Tom, my uncle, set the trail for the rest of us in our family to try and follow. In the rich history of schools track and field, there are numerous examples of kids following in the footsteps of their parents and winning Irish schools titles including John and Eamonn Coghlan, Timmy and Tim Crowe and Philippa and Phil Conway.
Deirbhile Ryan and Claire McCarthy are one of four daughters and mothers who both won Irish Schools gold medals. Ronnie Delaney, John Treacy, Sonia O'Sullivan, Catherina McKiernan, Rob Heffernan and Derval O'Rourke are among Ireland's best ever athletes who have won Schools gold medals.
Current Ireland rugby players have also won titles including Alison Miller and Cian Healy with former players like Victor Costello, Gavin Duffy and Denis Hickie also winning during their time at school. There has always been a gold standard feel to the schools. The season could start with an afternoon dodging cow-dung and homework in a hilly field for the county schools cross-country but if you made it to the gates of Tullamore Harriers for the All-Ireland Schools finals day, it felt like a nervy Top Gun moment as the best of the best were there. The fact that every event is a straight final - no heats or semi-finals to make mistakes in - cranks up the pressure even more.
Since this event settled into the calendar the weekend before the start of the Leaving and Junior Certs, it was a day when 'Peig' and 'Soundings' were abandoned for the ultimate athletics test. Schools always felt bigger than under-age club competitions.
Winning a gold schools medal, at any grade, had to be earned - even if it involved embarrassing yourself as I once did by throwing myself over the finish line, falling and cutting both knees in the senior girls 400m Hurdles in the Munster Schools in the RTC track in Cork. I didn't care,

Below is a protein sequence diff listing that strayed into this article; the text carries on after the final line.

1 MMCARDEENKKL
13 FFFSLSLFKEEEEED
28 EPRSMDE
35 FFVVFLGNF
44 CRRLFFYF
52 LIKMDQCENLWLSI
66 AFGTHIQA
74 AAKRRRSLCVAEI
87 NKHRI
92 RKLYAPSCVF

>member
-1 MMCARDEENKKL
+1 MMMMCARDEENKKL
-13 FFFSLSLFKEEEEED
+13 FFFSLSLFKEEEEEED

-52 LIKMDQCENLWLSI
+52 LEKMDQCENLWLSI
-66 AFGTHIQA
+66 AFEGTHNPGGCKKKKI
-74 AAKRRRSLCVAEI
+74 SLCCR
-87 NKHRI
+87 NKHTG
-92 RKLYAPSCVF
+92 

I got the medal I wanted and wore those cut knees like badges of honour right through that summer.
Schools athletics continues to hold its own. "Our numbers would be generally increasing but only marginally over the past number of years," admits Michael Hunt who has been President of the Irish Schools' Athletic Association for the past 20 years.
"In 2011, 16,063 competed in track and field and last year 16,671 took part".
The Schools Association isn't just about elite competition but also about getting schoolkids active. The 'School Mile Challenge' started in 2011 with 4,800 students taking part and last year saw a 32pc growth in participants. iRunForFun is a new Post Primary Schools Recreational Running Programme which is due to be rolled out to 60 schools in September and was created by Anthony White, Director of the Irish Schools Athletics Association. Earlier this year, Seb Coe and the IAAF awarded the programme $25,000 each year for the next four years.
The future is now for the 999 pupils who will compete in Tullamore today. This summer we will have the Olympic Games on our TV screens with questions over who and what we can believe. A day spent in Tullamore Harriers watching young athletes with big ambitions compete can be as real as it gets.